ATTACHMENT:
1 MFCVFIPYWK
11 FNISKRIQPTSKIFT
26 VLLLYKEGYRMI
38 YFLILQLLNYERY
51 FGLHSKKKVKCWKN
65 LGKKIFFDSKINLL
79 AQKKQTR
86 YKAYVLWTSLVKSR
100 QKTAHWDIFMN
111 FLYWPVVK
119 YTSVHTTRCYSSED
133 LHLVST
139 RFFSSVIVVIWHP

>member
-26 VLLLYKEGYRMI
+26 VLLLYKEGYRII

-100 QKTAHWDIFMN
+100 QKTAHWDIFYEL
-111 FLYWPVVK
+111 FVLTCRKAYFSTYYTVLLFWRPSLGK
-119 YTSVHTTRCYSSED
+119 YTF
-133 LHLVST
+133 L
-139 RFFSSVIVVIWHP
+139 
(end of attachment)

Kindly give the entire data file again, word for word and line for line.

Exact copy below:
1 MFCVFIPYWK
11 FNISKRIQPTSKIFT
26 VLLLYKEGYRMI
38 YFLILQLLNYERY
51 FGLHSKKKVKCWKN
65 LGKKIFFDSKINLL
79 AQKKQTR
86 YKAYVLWTSLVKSR
100 QKTAHWDIFMN
111 FLYWPVVK
119 YTSVHTTRCYSSED
133 LHLVST
139 RFFSSVIVVIWHP

>member
-26 VLLLYKEGYRMI
+26 VLLLYKEGYRII

-100 QKTAHWDIFMN
+100 QKTAHWDIFYEL
-111 FLYWPVVK
+111 FVLTCRKAYFSTYYTVLLFWRPSLGK
-119 YTSVHTTRCYSSED
+119 YTF
-133 LHLVST
+133 L
-139 RFFSSVIVVIWHP
+139 